We all know what it's like to get a dizzy spell now and then – whether it's from getting up too quickly from bed or feeling light-headed after a virus. Most of the time it's nothing serious, but dizziness can sometimes be a sign of a more serious medical problem.
See also: Could it be a mini-stroke?
See also: How to spot the signs of sunstroke and heat exhaustion
Either way, dizziness isn't something you should ignore. Even if it's caused by something minor, it can have serious health consequences – a fall can result in broken bones or even a serious head injury.
Here are seven potential causes of dizziness and what you can do...
1. Dehydration or low-blood sugar
Not drinking enough water, particularly in hot weather, and skipping meals can make you feel dizzy. Try drinking some water or orange juice (to help raise your blood sugar) and eat something sweet, like jam on toast or a chocolate bar.
If dehydration or low-blood sugar was to blame, you should start to feel better in about 15 minutes. If you don't feel better after resting, call someone for help. And if you should need to go to the doctors, get someone to drive you there or ask for a home visit. Never drive while feeling dizzy.
Diabetics are particularly prone to dizzy spells caused by low blood sugar, but anyone can suffer from hypoglycaemia if you haven't had anything to eat or drink for a while. Be sure to sip water constantly throughout the day, particularly in summer. Thirst is a sign that your body is already dehydrated – so drink even if you don't feel thirsty.
As you get older, age-related changes in your inner ear can case dizziness – particularly the kind that comes on when you get out of bed and the room starts spinning. Benign Paroxysmal Positional Vertigo (BPPV) is a common condition that often clears up without treatment after several weeks or months.
It's caused by small fragments of debris in the ear canal, which either dissolve or become lodged in a place where they no longer cause symptoms. Your GP may be able to treat the problem using a procedure called the Epley manoeuvre, which involves performing different head movements to move the fragments that cause vertigo to a place where they no longer cause problems.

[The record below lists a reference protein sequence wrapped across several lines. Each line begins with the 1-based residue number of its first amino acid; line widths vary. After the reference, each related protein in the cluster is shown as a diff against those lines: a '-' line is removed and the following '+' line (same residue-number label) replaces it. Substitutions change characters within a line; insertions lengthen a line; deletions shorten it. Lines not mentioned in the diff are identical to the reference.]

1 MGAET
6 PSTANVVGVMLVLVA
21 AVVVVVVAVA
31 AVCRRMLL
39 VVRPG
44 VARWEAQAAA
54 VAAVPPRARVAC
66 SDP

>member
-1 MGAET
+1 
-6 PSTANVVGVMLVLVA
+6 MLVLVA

3. Meniere's Disease
Another condition affecting the inner ear, Meniere's Disease causes vertigo, which may also be accompanied by ringing in the ear (tinnitus), hearing loss, or a feeling of pressure or pain in the ear. Some people may also suffer from nausea and vomiting. Experts aren't sure what causes the problem, but believe it may be the result of too much fluid in the inner ear.
It tends to affect people in their 40s and 50s and lack of sleep can make it worse. A flare up can last anywhere from 20 minutes to four hours. Your GP may be able to offer motion sickness or anti-nausea medication or give you a diuretic to help reduce fluid in your body.
4. Stroke or mini-stroke
If you experience sudden dizziness along with a weakness on one side of your body, loss of movement, a severe headache or loss of speech, call 999 for an ambulance.
At least 46,000 people have a mini-stroke (or TIA – transient ischaemic attacks) each year. While generally not fatal, it's important to seek medical attention immediately. Research shows that not getting treatment for a TIA significantly increases your risk of having a life-threatening stroke in the near future.
5. Prescription drugs
Many prescription and over-the-counter-drugs can cause dizziness as a side effect, especially blood pressure medication. If you start to experience light-headedness or dizzy spells after taking a new medication, speak to your GP, who may suggest switching to a different kind of drug.
6. Low blood pressure
Low blood pressure, or hypotension to give it its proper name, is where blood pressure in your arteries is abnormally low. In most cases, this won't cause any symptoms, but in some cases it can restrict the amount of blood flowing to your brain and other vital organs, which can cause dizziness or fainting. Postural hypotension is often to blame for the dizziness you feel on standing up.
Your GP may suggest that you eat more salt or drink more water, or advise you to wear compression stockings to stop blood from pooling in your legs. There are also medications available which can help to raise blood pressure.
Anaemia, caused by low levels of iron in the body, is associated with low-energy, but can also make you feel light headed. If you're suffering with fatigue as well as feeling dizzy, see your doctor who can do a simple blood test. Taking iron supplements should help.